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ERIC Number: ED550808
Record Type: Non-Journal
Publication Date: 2012
Pages: 166
Abstractor: As Provided
Reference Count: N/A
ISBN: 978-1-3030-1398-0
ISSN: N/A
Essays on Technology-Enabled Platforms
Koh, Tat Koon
ProQuest LLC, Ph.D. Dissertation, Carnegie Mellon University
This dissertation consists of three studies that examine dynamics on Business-to-Business (B2B) exchanges and crowd-based design contest platforms. In the first study, we examine trust formation and development in global buyer-supplier relationships. Trust affects all business relationships, especially global B2B transactions due to the distances between buyers and suppliers. We use information signaling theory to examine how buyers' trust in suppliers in global B2B commerce is affected by (1) their perceptions of the national integrity and legal structure of suppliers' country, and (2) third-party verifications of suppliers on B2B exchanges. A survey of global organizational buyers finds that perceptions of national integrity, legal structure, and supplier verifications are all positively related to buyers' trust. However, the number of prior transactions between buyers and suppliers moderates the impact of perceived legal structure on buyers' trust. In the second study, we examine how selling and buying activity levels on B2B exchanges affect multi-homing buyers' preferences for exchanges. With the proliferation of B2B exchanges, many firms are multi-homing or using various competing platforms concurrently. We find that buyers' preferences are positively associated with selling levels on the platforms. However, buyers' preferences are non-monotonically related to buying levels on the platform. An initial increase in buying level has a positive effect on buyers' preferences. This effect may derive from the principle of social proof, where individual buyers observe and imitate other similar buyers' behaviors. As buying level continues to increases, it leads to greater competition among buyers on the platform. Consequently, buyers prefer less of this particular exchange and would participate more on the other exchange. We also find that the impacts of buying levels on buyers' preferences attenuate over time. Our results highlight the need to correctly model buyers' homing behavior, and show how market factors and social information conveyed by users on the platforms affects individual buyers' participation and the competition between B2B exchanges. In the final study, we look at how advertisers can acquire impactful ad designs through crowd-based design contest platforms. Design contests allow advertisers to acquire a large number of designs that they can consider for their advertising campaigns. However, the large number of entries in these contests brings along a challenge in measuring design distinctiveness: The number of pairwise comparisons that is needed to determine distinctiveness may be non-trivial as it increases at a quadratic rate with the number of designs. To tackle this problem, we develop a novel model-based approach to efficiently measure design distinctiveness in design contests. We further find that ads can achieve better click-through performance when they have more distinctive designs. We also examine how advertisers can influence designers to create distinctive work in design contests. Clients often provide examples of ad designs that they like in design projects. Using a randomized experiment that involved experienced graphic designers, we look at how clients-provided examples influence creative processes and design outcomes in design contests. Specifically, we examine how the quality and design variability of these examples affect designers' exploration for design concepts and their design submissions in the contests. We find that designers deviate less from client-provided examples when these examples are (i) of high quality, and (ii) relatively similar in their design concepts. We also find that design distinctiveness is lower when designers deviate less from the examples. The findings in this study have strategic implications on what clients and designers should do in design contests. [The dissertation citations contained here are published with the permission of ProQuest LLC. Further reproduction is prohibited without permission. Copies of dissertations may be obtained by Telephone (800) 1-800-521-0600. Web page: http://www.proquest.com/en-US/products/dissertations/individuals.shtml.]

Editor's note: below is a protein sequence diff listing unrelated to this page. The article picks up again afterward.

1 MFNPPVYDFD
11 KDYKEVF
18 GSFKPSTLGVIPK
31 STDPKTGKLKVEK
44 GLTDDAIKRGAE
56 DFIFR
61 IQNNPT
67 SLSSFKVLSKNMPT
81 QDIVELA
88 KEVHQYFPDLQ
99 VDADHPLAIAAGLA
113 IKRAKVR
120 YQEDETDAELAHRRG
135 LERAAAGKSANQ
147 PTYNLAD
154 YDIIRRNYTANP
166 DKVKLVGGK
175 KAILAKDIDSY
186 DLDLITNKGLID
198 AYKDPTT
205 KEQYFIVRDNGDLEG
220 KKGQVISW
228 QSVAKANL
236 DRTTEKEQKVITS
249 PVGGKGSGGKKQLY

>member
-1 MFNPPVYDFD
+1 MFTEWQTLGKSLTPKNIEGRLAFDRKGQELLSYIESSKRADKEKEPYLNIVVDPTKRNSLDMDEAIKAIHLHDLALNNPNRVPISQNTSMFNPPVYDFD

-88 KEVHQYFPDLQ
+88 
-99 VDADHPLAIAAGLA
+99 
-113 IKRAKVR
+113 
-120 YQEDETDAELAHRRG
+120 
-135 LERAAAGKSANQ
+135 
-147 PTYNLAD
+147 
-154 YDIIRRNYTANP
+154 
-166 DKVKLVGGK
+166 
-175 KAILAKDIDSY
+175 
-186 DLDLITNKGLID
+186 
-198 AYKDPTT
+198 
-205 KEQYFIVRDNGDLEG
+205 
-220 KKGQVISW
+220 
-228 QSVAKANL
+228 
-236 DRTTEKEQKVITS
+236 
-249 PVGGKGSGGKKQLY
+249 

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Publication Type: Dissertations/Theses - Doctoral Dissertations
Education Level: N/A
Audience: N/A
Language: English
Sponsor: N/A
Authoring Institution: N/A